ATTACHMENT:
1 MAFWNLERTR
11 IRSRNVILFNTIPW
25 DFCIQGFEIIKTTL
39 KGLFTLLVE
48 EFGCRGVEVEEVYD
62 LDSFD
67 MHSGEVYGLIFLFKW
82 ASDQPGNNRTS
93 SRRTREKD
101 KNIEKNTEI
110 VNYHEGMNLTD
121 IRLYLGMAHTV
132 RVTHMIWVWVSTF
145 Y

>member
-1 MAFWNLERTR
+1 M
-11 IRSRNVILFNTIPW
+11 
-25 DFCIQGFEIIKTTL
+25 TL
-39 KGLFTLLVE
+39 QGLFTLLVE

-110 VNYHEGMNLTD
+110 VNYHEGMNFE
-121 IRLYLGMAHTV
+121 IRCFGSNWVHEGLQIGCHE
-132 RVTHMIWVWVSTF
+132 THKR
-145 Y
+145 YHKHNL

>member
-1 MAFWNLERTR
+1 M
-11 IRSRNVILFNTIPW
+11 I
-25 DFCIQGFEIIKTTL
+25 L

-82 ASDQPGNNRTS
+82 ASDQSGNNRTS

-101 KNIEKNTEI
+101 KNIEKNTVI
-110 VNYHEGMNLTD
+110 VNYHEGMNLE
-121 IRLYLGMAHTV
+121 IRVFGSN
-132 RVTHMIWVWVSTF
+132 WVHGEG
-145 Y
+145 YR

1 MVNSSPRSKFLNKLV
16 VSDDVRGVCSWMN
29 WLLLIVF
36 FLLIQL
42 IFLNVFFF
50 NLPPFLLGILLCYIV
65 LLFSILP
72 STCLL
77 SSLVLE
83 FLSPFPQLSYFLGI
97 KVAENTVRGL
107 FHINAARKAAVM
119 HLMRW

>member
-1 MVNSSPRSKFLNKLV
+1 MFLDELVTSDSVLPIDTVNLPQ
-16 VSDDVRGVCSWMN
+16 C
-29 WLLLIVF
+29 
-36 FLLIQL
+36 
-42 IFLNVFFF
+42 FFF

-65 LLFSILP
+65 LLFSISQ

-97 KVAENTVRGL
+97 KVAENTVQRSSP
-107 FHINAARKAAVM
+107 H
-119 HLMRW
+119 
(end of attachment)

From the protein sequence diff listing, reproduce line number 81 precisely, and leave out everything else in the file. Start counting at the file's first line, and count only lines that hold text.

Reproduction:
-119 HLMRW